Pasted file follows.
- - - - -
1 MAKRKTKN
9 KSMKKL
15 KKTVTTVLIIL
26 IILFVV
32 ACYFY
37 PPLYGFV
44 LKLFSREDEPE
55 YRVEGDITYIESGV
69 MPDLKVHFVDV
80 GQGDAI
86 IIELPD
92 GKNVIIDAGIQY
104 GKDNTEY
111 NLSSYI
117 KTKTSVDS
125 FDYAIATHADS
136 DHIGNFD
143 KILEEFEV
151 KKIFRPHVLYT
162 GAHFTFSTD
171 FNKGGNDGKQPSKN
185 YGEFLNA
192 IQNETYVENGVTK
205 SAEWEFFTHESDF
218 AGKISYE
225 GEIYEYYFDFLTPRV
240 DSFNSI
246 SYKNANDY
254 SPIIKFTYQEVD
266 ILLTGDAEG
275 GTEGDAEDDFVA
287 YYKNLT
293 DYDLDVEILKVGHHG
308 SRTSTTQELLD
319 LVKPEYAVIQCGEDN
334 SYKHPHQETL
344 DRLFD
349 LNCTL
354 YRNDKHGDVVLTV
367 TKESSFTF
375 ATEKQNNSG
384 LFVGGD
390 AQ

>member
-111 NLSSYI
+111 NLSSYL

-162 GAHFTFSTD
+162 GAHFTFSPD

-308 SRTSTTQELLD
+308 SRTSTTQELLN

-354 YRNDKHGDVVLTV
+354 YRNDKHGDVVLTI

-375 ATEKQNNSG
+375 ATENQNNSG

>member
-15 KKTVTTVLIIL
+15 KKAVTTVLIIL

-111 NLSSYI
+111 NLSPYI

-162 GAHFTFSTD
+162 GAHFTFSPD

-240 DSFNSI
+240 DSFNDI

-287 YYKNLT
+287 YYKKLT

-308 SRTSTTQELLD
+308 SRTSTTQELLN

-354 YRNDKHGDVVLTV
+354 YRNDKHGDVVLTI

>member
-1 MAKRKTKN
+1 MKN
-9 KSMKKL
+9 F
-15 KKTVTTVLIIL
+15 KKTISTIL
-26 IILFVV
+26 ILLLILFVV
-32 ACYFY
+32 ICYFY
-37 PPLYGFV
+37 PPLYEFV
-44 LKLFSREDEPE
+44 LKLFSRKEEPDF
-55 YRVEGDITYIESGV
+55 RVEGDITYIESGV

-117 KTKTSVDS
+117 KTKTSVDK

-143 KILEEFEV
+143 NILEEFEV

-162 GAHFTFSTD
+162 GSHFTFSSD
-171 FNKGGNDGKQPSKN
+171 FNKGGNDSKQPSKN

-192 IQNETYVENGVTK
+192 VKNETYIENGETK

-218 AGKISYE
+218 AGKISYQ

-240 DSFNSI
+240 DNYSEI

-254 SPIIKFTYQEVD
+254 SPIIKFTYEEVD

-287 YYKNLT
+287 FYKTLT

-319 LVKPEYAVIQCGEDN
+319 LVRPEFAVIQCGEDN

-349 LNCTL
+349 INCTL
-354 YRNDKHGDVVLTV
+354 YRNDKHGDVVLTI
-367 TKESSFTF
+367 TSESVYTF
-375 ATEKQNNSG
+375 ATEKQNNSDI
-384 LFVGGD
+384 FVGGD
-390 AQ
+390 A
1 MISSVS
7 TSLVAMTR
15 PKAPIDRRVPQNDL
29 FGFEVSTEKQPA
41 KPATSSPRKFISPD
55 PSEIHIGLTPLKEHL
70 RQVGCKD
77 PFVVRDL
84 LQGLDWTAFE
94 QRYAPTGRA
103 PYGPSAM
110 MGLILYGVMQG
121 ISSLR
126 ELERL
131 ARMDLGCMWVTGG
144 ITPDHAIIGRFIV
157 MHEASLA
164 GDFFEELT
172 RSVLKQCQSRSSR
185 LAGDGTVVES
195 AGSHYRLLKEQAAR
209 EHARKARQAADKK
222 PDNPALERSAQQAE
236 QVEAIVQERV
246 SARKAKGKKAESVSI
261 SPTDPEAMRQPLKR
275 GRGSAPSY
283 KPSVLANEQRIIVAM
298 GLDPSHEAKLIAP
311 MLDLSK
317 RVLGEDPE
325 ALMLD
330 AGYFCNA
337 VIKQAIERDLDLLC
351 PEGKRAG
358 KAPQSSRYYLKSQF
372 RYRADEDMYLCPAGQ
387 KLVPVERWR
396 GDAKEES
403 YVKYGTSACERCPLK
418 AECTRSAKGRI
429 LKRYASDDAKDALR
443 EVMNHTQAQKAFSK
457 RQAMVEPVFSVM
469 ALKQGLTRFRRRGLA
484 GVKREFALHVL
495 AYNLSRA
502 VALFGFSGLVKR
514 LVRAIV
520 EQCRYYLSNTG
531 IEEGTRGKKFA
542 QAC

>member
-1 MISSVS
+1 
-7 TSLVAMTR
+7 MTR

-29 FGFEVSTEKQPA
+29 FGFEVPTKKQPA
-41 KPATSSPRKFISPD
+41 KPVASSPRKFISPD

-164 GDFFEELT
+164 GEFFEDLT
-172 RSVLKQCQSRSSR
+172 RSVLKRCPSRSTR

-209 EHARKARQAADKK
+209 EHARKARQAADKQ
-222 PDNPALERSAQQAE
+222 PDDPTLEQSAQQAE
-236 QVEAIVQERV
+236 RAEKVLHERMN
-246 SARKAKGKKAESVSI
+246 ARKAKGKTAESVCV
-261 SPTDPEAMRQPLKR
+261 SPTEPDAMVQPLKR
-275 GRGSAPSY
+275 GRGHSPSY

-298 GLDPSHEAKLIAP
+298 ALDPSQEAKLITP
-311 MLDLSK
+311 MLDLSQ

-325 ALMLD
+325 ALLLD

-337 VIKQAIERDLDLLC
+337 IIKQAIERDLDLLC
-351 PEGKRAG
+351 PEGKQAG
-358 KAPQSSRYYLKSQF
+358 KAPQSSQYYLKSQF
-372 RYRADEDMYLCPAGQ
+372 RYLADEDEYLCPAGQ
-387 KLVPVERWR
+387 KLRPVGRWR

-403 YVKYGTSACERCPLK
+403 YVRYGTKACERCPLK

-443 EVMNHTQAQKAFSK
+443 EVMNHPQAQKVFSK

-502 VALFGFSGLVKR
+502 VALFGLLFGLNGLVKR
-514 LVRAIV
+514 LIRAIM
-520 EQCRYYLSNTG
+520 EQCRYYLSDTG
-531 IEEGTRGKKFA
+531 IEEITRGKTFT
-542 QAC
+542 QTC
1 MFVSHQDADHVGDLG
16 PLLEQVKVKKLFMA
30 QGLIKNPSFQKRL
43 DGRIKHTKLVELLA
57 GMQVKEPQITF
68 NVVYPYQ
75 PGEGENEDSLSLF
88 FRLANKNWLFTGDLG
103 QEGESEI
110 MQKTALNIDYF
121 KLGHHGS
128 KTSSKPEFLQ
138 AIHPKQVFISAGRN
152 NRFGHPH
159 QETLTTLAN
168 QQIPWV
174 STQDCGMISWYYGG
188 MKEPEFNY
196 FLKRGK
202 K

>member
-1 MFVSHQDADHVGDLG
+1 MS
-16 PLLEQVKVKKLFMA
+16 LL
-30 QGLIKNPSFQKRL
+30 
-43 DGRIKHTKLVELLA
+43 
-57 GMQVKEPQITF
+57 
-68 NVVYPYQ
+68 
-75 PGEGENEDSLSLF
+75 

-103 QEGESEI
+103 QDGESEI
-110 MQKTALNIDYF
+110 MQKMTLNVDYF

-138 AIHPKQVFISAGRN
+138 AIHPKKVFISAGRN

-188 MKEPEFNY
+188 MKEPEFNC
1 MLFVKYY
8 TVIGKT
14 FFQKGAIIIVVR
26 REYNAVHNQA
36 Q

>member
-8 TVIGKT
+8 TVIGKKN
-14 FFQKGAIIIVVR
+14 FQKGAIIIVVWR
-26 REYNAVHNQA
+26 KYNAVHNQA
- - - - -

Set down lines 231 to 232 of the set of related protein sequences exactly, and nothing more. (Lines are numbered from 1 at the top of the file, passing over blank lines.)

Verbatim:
68 NVVYPYQ
75 PGEGENEDSLSLF